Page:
If the name John Korty doesn't ring a bell, fair enough. It has been a while since the North Bay filmmaker's Oscar-winning 1977 documentary about a family of adopted disabled war orphans, Who Are the DeBolts and Where Did They Get 19 Kids? Since then he has been retiring, in the sense of remaining withdrawn from wide circulation, but not in the sense of stopping work. That distinction seems crucial for Korty, a perennial independent.
Given the Oscar, his many Emmys, and a host of other award nominations, not to mention all the films themselves, we may begin to marvel at the way Korty makes quasi-obscurity look like a trade secret. We may ask: Who is John Korty, and how did he get 50 steady years worth of independent filmmaking experience? Inasmuch as an answer exists, it'll be available at the Smith Rafael Film Center's welcome retrospective of Korty's work.
Who Are the DeBolts and Where Did They Get 19 Kids?
Maybe the most important thing to know going in is not just that Korty's the guy who inspired Francis Coppola and George Lucas to move to Northern California and work outside Hollywood, but also the guy who stayed his course even after those two became excessively famous and enmeshed within Hollywood.
The Autobiography of Miss Jane Pittman
We know, too, from 1974's The Autobiography of Miss Jane Pittman, about a woman born into slavery who lived long enough to embrace the civil rights movement, that Korty is attuned to endurance. We see rudiments of his humane, resourceful style in The Crazy-Quilt, a beautifully unvarnished, poignantly funny 1966 love story about an exterminator and a flower child, from San Francisco psychoanalyst Allen Wheelis's story, The Illusionless Man and the Visionary Maid. And from the following year's Funnyman, about an improv comedian who wants his work to matter, we infer Korty's faith in the elasticity both of spirit and of form.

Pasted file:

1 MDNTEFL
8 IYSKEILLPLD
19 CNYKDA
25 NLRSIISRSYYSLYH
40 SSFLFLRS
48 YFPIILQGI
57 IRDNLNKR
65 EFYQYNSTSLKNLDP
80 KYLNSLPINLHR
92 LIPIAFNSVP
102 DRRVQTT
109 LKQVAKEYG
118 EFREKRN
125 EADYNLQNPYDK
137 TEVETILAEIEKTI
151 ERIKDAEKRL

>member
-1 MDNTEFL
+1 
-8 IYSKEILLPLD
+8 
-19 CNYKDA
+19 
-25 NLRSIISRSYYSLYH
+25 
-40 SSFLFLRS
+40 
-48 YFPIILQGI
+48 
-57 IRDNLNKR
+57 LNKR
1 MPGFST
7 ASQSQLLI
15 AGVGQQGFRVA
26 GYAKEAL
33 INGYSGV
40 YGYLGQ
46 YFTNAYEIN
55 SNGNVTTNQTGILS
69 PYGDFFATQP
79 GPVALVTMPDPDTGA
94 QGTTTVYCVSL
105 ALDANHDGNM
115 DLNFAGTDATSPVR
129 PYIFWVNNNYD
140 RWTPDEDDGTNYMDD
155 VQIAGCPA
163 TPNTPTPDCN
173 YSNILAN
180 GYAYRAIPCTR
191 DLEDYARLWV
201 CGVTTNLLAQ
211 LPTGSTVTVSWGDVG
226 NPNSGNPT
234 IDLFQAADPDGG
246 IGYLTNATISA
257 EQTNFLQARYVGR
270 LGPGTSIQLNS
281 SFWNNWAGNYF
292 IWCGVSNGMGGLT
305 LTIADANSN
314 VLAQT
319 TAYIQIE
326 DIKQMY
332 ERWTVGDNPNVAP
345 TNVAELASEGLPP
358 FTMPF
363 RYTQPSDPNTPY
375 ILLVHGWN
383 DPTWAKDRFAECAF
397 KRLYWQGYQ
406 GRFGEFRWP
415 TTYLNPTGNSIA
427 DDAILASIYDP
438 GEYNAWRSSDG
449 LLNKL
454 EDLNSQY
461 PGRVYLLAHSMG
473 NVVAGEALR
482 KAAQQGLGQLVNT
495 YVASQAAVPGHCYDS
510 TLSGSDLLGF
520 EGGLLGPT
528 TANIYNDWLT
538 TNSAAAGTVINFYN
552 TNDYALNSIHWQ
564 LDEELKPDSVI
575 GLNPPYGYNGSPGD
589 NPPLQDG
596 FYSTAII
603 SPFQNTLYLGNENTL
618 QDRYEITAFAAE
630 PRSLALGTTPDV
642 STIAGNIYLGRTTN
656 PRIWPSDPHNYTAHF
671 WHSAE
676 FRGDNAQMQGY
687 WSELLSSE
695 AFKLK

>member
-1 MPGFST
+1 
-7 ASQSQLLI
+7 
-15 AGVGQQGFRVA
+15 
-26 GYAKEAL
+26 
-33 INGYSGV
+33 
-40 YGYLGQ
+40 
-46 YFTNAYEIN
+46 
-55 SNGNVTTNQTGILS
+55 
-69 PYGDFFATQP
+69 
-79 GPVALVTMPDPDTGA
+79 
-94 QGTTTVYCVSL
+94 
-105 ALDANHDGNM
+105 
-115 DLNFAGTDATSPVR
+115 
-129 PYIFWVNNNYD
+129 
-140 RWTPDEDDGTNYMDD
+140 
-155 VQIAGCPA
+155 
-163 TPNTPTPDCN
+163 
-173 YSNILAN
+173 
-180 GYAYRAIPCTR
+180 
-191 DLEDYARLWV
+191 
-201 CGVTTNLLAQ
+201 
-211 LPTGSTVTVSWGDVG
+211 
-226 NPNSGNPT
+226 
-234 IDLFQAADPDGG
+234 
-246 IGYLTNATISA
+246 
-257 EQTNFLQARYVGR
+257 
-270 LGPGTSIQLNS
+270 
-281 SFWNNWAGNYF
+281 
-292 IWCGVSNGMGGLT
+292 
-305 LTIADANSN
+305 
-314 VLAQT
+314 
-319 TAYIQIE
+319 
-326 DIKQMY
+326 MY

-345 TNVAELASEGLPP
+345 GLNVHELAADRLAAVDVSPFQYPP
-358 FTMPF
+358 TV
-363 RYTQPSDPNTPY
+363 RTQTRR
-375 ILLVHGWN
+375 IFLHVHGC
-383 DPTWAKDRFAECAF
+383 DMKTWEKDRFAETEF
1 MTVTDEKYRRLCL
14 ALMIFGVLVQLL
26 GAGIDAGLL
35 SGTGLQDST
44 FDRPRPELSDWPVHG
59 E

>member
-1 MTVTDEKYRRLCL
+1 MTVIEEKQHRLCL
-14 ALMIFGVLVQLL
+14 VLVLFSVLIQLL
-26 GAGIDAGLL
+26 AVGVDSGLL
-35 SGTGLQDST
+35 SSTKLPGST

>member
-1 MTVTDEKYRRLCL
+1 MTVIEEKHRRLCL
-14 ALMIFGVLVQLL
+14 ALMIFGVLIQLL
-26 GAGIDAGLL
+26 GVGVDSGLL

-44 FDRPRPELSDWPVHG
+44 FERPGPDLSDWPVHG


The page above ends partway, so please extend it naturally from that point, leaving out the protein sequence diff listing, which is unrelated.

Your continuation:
If there is a throughline from Korty's short 1961 documentary debut, The Language of Faces, about a Quaker peace vigil at the Pentagon during the Cold War, all the way to this year's John Allair Digs In!, a portrait of the Marin County rock 'n' roller and piano tuner, it must be a bold zigzag. Korty is an artist whose perceptiveness cuts across lines of race, class, gender and especially genre. He seems equally at home in trippy, vintage, Sesame Street animation and in the sober genteel short fiction of John Updike.
Korty's website lists the distinguished alumni of his production concern, whose ranks include David Fincher, hired at the tender age of 19. "I take no credit for the accomplishments of these talents," Korty writes, "but I am proud to have provided a place of employment for them outside of Hollywood."
So, do we detect an outright aversion? Too mannerly to wear the label of maverick with any real pomp, Korty probably wouldn't go so far as to call Hollywood a "garbagerie," to borrow a term from his Lucas-produced, collage-animated 1983 fable Twice Upon a Time. But there is the sense of real staisfaction with all that has sprung from his raffish DIY studio in Stinson Beach. There is the sense, still plausibly inspiring to those who would so receive it, that Korty wouldn't have it any other way. As Updike's narrator tells us in The Music School, which Korty adapted in 1974, "in the end each life wears its events with a geological inevitability."
The Films of John Korty will be showing Thursdays and Sundays, November 10 through December 4, 2011 at the Christopher B. Smith Rafael Film Center in San Rafael, with director John Korty and other special guests in attendance. For tickets and more information, visit cafilm.org.